PHILIPPINE independence was technically won by us after the second world war. This was meant to free the country from American tutelage. But after several decades of self-government, it became clear that having done away with our foreign colonizers, we substituted them with those from within. Certain segments of our citizenry always thought of this “independence” as fiction as over the years since 1946, a greater part of our people was still manacled to perpetual poverty brought about by policies that served the interests of the new masters—the emerging and thriving oligarchy that had begun to control both the economic and political levers of power. Thus, several types of peasant uprisings, foremost of which was the Hukbalahap insurrection came into the fore to free the farmers and the downtrodden from the shackles of injustice. All of them failed. But the seething anger within continued to boil until the appropriate time.
Thus, in 1968 a call for upheaval was heeded by an academic activist, Jose Ma. Sison (Joma) who founded the Communist Party of the Philippines (CPP); a year after, its armed wing, the New People’s Army (NPA), was born.
It all began with a popular ideology, overlaid by a patriotic love to free the peasants from oppressive poverty and an idealistic young leadership. From an ember, the revolutionary fervor spread throughout. Six presidents have come and gone, each with a promise to solve the deep-rooted problems seeping into the country’s socio-economic and political fabric. Yet, the status quo prevailed.
The internecine war that ensued has resulted in thousands of deaths with a greater toll among civilians and innocent lives trapped in this madness. Today, the number of casualties continues to rise in the midst of yet another attempt at peace dialogue. But both sides have accused each other of duplicity. The conversation has deteriorated into the language of violence.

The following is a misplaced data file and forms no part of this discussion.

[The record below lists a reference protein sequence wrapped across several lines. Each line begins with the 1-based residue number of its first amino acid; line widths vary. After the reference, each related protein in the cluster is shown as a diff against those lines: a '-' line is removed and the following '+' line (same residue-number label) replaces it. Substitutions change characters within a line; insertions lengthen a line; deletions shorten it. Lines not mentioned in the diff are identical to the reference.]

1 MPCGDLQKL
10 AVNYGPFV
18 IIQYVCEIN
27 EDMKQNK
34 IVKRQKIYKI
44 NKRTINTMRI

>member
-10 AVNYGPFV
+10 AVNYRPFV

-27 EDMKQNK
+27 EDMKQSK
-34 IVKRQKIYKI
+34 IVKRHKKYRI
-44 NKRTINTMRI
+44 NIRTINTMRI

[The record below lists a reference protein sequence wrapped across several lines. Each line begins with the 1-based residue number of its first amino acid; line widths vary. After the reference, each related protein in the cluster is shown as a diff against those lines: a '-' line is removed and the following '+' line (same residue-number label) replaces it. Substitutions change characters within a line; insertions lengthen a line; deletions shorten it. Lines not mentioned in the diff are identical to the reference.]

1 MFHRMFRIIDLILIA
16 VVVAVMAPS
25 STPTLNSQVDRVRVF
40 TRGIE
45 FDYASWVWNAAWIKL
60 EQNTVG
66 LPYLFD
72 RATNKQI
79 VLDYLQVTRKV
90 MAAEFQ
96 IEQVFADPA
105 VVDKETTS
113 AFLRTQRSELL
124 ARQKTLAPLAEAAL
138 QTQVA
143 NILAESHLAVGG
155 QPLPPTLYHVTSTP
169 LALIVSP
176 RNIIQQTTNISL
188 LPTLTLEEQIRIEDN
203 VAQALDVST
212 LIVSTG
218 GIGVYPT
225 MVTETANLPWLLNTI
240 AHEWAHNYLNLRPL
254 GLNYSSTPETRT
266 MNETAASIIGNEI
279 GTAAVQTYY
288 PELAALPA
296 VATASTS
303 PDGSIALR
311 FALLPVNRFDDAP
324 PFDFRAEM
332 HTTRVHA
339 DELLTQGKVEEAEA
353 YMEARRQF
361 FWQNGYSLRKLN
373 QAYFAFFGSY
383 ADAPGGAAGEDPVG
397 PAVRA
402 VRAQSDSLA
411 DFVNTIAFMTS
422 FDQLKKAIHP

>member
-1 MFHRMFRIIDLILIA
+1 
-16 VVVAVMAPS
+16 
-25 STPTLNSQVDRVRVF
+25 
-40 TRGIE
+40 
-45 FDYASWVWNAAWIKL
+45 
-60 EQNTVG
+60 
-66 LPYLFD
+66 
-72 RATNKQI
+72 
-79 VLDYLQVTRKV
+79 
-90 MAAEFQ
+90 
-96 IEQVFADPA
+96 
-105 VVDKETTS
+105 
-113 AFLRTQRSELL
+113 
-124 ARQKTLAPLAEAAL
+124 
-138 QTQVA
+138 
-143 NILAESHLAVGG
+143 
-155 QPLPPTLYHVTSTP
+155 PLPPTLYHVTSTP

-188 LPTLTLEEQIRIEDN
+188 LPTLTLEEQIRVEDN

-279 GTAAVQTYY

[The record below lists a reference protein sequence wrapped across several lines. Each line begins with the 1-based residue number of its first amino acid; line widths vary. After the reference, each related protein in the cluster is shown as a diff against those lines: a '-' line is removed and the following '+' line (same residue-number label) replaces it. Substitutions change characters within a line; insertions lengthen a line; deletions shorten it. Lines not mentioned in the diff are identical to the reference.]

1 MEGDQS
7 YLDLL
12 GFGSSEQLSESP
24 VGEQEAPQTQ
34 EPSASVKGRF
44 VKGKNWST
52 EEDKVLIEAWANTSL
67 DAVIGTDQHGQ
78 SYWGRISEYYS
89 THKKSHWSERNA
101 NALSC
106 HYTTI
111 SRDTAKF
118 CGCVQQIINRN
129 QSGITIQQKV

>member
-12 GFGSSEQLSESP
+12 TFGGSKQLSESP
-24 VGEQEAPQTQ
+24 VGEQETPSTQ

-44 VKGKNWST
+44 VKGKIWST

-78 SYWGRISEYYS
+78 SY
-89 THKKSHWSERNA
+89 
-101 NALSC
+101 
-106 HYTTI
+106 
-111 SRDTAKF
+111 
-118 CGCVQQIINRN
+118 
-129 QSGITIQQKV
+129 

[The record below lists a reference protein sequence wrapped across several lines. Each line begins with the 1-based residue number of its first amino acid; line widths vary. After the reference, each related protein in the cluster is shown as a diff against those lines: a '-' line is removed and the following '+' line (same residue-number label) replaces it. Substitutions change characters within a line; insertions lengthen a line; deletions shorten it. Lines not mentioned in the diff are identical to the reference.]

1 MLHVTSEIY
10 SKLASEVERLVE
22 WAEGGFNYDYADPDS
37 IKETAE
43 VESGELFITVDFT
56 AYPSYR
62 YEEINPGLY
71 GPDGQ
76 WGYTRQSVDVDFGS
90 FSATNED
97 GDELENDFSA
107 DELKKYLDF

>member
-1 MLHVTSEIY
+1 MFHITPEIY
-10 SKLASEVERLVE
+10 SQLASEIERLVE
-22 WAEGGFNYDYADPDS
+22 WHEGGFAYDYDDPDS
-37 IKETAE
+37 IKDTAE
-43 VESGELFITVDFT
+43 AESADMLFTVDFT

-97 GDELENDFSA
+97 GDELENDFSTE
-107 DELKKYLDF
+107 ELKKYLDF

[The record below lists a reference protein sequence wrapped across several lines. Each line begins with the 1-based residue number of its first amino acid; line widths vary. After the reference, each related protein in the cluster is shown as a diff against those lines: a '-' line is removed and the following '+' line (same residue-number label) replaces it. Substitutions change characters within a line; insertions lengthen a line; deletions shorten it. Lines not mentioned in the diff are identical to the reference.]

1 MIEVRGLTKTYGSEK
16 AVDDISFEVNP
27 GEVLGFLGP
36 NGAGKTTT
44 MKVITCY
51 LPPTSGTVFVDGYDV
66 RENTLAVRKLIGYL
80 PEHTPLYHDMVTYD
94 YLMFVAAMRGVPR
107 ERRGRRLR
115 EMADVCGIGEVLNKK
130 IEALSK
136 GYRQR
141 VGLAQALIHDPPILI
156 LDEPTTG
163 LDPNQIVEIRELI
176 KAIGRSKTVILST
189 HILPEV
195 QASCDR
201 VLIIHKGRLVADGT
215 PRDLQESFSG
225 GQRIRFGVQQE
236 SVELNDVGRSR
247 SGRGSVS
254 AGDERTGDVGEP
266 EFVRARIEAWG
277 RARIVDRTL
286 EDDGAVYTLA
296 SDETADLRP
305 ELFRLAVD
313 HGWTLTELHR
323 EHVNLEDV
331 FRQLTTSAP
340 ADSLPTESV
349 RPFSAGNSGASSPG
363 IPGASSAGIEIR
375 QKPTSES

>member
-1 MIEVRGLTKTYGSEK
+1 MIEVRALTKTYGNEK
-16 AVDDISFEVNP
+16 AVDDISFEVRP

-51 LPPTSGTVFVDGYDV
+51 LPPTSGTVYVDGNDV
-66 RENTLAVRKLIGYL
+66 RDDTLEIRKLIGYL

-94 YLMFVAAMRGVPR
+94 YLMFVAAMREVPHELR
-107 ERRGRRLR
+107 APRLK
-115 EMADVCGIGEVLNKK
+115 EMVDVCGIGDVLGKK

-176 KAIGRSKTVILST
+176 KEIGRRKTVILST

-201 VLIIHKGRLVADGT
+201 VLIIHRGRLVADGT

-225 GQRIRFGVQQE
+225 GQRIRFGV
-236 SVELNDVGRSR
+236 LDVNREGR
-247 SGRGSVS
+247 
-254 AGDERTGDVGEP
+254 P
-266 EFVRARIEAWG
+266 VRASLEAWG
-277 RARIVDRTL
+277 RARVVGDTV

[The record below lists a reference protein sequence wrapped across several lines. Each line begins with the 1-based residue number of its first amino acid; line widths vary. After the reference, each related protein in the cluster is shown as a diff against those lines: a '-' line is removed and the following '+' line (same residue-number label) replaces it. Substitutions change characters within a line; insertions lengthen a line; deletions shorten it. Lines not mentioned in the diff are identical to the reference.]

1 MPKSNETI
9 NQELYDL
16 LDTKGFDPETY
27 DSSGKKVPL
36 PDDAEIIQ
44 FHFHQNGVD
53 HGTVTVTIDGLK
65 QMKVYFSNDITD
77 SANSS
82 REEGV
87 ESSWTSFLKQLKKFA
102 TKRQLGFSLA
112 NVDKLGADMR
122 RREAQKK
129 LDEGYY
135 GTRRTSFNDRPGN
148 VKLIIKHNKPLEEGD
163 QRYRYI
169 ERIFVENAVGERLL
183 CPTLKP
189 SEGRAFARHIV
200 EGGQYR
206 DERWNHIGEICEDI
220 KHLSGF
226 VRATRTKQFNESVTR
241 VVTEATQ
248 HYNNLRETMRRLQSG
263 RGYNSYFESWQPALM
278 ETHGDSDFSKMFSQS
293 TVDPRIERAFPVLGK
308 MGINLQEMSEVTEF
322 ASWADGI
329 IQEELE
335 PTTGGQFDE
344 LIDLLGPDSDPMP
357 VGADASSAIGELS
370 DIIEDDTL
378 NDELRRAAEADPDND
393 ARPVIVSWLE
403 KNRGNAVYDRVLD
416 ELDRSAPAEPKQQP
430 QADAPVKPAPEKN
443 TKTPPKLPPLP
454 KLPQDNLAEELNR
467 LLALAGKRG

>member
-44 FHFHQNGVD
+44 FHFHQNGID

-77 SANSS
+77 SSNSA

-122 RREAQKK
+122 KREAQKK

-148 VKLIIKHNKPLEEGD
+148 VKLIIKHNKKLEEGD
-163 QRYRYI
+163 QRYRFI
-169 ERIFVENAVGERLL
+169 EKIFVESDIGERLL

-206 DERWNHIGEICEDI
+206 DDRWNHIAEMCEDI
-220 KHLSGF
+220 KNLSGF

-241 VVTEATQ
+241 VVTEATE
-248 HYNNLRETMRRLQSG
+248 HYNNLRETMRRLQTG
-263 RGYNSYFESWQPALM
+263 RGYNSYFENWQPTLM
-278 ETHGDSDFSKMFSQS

At this juncture, there can only be one end to this sordid narrative and both protagonists have staked their positions. The government on one end will require the total surrender of the communist rebels, with enticements to bring them back to the fold and quell insurgency thereafter. The revolutionary forces on the other hand, distrustful of government’s inducements has but one ultimate design and that is to take full control of government. Unable to arrive at a political solution, DU30 has of late employed a final gambit, one which the international community (the US and EU) unilaterally allowed itself years ago.
President Duterte recently declared the end of the peace talks with the CPP/NPA. Subsequently on December 5, 2017, he signed a proclamation formally declaring the CPP and the NPA as terrorist organizations pursuant to Republic Act 10168, or the Terrorism Financing Prevention and Suppression Act of 2002.
Presidential spokesman Harry Roque said this was because of the “continued violent acts of the CPP-NPA which sow and create a condition of widespread and extraordinary fear and panic among the populace.” The terrorist tag kills any hope of negotiations and reconciliation with the CPP/NPA.